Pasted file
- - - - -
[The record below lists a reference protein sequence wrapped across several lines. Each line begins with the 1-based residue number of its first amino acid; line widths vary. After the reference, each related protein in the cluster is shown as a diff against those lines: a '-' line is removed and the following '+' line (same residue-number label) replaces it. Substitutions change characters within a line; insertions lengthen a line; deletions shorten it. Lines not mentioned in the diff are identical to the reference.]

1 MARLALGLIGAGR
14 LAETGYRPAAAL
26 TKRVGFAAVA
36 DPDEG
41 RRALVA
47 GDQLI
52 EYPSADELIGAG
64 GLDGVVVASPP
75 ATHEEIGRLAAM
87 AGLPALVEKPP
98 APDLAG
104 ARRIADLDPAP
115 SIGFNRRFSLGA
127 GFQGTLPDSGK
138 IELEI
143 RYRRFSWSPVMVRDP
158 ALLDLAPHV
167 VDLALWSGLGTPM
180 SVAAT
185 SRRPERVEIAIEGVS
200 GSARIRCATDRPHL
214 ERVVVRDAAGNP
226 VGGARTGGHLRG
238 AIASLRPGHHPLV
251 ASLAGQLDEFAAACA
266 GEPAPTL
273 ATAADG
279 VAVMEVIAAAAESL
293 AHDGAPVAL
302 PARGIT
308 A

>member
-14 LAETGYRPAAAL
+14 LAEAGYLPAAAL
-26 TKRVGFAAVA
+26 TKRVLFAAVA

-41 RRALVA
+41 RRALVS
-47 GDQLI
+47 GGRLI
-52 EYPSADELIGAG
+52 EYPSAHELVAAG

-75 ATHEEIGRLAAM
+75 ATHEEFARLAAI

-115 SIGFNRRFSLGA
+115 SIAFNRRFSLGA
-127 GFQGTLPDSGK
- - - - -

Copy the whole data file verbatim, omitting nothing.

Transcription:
[The record below lists a reference protein sequence wrapped across several lines. Each line begins with the 1-based residue number of its first amino acid; line widths vary. After the reference, each related protein in the cluster is shown as a diff against those lines: a '-' line is removed and the following '+' line (same residue-number label) replaces it. Substitutions change characters within a line; insertions lengthen a line; deletions shorten it. Lines not mentioned in the diff are identical to the reference.]

1 MARLALGLIGAGR
14 LAETGYRPAAAL
26 TKRVGFAAVA
36 DPDEG
41 RRALVA
47 GDQLI
52 EYPSADELIGAG
64 GLDGVVVASPP
75 ATHEEIGRLAAM
87 AGLPALVEKPP
98 APDLAG
104 ARRIADLDPAP
115 SIGFNRRFSLGA
127 GFQGTLPDSGK
138 IELEI
143 RYRRFSWSPVMVRDP
158 ALLDLAPHV
167 VDLALWSGLGTPM
180 SVAAT
185 SRRPERVEIAIEGVS
200 GSARIRCATDRPHL
214 ERVVVRDAAGNP
226 VGGARTGGHLRG
238 AIASLRPGHHPLV
251 ASLAGQLDEFAAACA
266 GEPAPTL
273 ATAADG
279 VAVMEVIAAAAESL
293 AHDGAPVAL
302 PARGIT
308 A

>member
-14 LAETGYRPAAAL
+14 LAEAGYLPAAAL
-26 TKRVGFAAVA
+26 TKRVLFAAVA

-41 RRALVA
+41 RRALVS
-47 GDQLI
+47 GGRLI
-52 EYPSADELIGAG
+52 EYPSAHELVAAG

-75 ATHEEIGRLAAM
+75 ATHEEFARLAAI

-115 SIGFNRRFSLGA
+115 SIAFNRRFSLGA
-127 GFQGTLPDSGK